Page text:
8. Most men had a rich and rewarding bachelor life during which they did not starve or become encrusted with crud or buried under the liner. There is a taboo that says women mustn’ t strain themselves in the presence of men-we haul around 50 pounds of groceries if we have to but aren’t allowed to open a jar if there is someone around to do it for us. The reverse side of the coin is that men aren’t supposed to be able to take care of themselves without a woman. Both are excuses for making women do the housework.

9. Beware of the double whammy. He won’t do the little things he always did because you’re now a “Liberated Woman,” right? Of course he won’t do anything else either….

I was just finishing this when my husband came in and asked what I was doing. Writing a paper on housework. Housework? he said. Housework? Oh my god how trivial can you get? A paper on housework.

—  The Politics of Housework, Pat Mainardi, Redstockings, 1970

What’s wrong with Women’s History Month?

Sociologist Laurel Westbrook criticizes Women’s History Month for praising women who do work deemed masculine without also praising women who do unrewarded, but socially invaluable feminine work. 

“Caring for others and teaching youth are wonderful things that everyone should be encouraged to do. Our history books should be filled with people of all genders who were exceptional in these areas. But, these traditionally feminine pursuits are not what earns one accolades during Women’s History Month, or any other time.

As a consequence, people are not taught to value such jobs or the people who do them. This one-sided celebration is unlikely to solve the very problem that Women’s History Month is ostensibly designed to combat: gender inequality.”

Read her full essay at Sociological Images.


Mapped Domesticity | Vere van Gool
Location: Salton Territory, California, USA
- AA School of Architecture Projects Review 2012 - Inter 1

- In the desert, all you need is gas, cash and a place to crash… This commentary-project is the rework of the 1950’ies design of the American Farm through a critical reading of the landscape and how land exploitation operates according to the speculated decay of the Salton Territory, proposing the American Farm as a condensed symbol of the late 2020’ies over-accelerated sense of mobility, contra intuitive consumerism and manic domestic consequences of (utopian) American Life.


This one is for @eridaniepsilon who calls the Upsilon a waffle iron! Hope you’ll like it :)

In the male - centered (or androcentric) view of the world, the productive area corresponds to men, and the reproductive, to women This implies a clear assignment of different tasks based on gender. Both areas receive different social value: recognition and prestige in the case of the production area, disrepute and underestimation in the case of  the reproductive sphere.

- The reproductive sphere or the domestic tasks related to it encompasses organization and attention to the family and its derived home care (washing, ironing, cooking, caring for children…). It has to do with non - commercial activities and therefore remains in the background as it is not rewarded with money.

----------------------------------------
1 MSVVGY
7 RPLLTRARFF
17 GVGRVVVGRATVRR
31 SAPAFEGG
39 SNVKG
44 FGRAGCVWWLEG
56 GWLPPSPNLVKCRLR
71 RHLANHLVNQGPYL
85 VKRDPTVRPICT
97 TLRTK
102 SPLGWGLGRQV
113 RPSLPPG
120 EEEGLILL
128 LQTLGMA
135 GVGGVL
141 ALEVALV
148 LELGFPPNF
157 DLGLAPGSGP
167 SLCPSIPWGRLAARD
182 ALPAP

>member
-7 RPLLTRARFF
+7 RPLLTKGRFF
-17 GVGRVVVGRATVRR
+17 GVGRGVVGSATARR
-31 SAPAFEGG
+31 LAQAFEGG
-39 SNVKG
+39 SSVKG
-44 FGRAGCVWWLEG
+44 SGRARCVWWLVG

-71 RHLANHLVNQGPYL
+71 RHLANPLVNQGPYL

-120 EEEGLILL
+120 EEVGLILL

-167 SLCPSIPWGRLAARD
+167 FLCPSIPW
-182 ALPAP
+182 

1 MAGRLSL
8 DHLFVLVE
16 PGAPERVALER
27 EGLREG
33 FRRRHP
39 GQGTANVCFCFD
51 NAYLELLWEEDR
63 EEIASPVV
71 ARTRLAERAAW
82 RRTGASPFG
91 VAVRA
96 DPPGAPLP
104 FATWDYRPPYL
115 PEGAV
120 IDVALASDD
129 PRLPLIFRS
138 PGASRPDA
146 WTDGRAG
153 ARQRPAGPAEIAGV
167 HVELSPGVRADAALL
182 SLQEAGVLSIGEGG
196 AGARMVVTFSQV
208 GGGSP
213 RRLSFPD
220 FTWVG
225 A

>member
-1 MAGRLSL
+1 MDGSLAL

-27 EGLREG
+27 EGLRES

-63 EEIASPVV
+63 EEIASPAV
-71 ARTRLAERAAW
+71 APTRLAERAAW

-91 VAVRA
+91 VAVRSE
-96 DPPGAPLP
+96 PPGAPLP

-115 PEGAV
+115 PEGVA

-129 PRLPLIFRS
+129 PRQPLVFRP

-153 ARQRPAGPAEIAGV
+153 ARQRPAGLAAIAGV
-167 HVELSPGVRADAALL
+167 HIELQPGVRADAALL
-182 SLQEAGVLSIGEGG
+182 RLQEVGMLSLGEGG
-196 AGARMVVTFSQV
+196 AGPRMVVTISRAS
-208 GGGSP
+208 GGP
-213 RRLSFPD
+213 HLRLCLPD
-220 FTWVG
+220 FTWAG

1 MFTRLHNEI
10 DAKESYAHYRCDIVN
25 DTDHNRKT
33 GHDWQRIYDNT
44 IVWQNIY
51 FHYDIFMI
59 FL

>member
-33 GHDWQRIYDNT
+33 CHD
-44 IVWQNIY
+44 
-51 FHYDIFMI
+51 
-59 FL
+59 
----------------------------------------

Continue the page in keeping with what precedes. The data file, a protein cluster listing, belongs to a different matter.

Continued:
Tasks performed at home aren’t considered jobs despite covering needs and despite that those who carry them out (mostly women), need to invest many hours in them. This unpaid work has remained unseen , hidden because it is known that making it visible would generate the need to move towards a solution for the social and economic inequality that is suffered mostly by women.

- The production area covers the tasks related to the economic, political and social life .Spaces that are occupied and awarded, to date, mostly by and to men. It has to do with the productive activities of commercial nature and in which power is exercised and, therefore, has an exchange value. It is visible.

It encompasses  the activities and functions performed in return for payment. The productive work of women is often undervalued and low - paid , often regarded as secondary source of household income.

The figures speak …

In the fourth quarter of 2014, the percentage of women in the inactive population was of 58.75%, of which, 37.89% performed domestic work.
Source:   EPA. Statistics National Institute(spanish)

According to the Survey Time Use 2009-2010 National Institute of Statistics, women spend daily average four hours and 29 minutes home and family while men spend 2 hours and 32 minutes.
Source : National Statistics Institute(spanish)

Lord Glenconner left his multi-million pound estate in St. Lucia to his “manservant”, Kent Adonai, who slept at the foot of his bed for 30 years (since he was 17). Lady Ann Glenconner has asked Adonai to “do the right thing” and return the property to her family.  Notice the colonialist language of the articles and images.

image & story source: The Daily Mail

CODE RED is a feminist collective of Caribbean women and men.  Join us on facebook

Winry and Paninya from Fullmetal Alchemist working hard on delivering a baby: Domestic work traditionally classified as “women’s work”- like bringinglife into the world- is just as badass, if not more so, than “heroics” traditionally coded as “masculine”.

See- this entire episode/chapter.